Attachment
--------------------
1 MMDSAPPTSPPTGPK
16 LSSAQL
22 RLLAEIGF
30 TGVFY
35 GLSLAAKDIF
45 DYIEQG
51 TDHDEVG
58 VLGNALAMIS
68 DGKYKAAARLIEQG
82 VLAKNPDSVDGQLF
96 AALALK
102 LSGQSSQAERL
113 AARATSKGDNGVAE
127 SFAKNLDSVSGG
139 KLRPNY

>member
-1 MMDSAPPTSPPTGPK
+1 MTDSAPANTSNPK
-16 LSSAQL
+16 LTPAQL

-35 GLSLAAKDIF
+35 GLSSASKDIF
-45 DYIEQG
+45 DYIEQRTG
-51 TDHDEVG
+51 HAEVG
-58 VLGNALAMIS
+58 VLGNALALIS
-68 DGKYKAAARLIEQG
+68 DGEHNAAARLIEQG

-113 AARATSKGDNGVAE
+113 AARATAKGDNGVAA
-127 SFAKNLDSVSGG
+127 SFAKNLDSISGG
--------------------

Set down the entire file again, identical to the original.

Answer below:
1 MMDSAPPTSPPTGPK
16 LSSAQL
22 RLLAEIGF
30 TGVFY
35 GLSLAAKDIF
45 DYIEQG
51 TDHDEVG
58 VLGNALAMIS
68 DGKYKAAARLIEQG
82 VLAKNPDSVDGQLF
96 AALALK
102 LSGQSSQAERL
113 AARATSKGDNGVAE
127 SFAKNLDSVSGG
139 KLRPNY

>member
-1 MMDSAPPTSPPTGPK
+1 MTDSAPANTSNPK
-16 LSSAQL
+16 LTPAQL

-35 GLSLAAKDIF
+35 GLSSASKDIF
-45 DYIEQG
+45 DYIEQRTG
-51 TDHDEVG
+51 HAEVG
-58 VLGNALAMIS
+58 VLGNALALIS
-68 DGKYKAAARLIEQG
+68 DGEHNAAARLIEQG

-113 AARATSKGDNGVAE
+113 AARATAKGDNGVAA
-127 SFAKNLDSVSGG
+127 SFAKNLDSISGG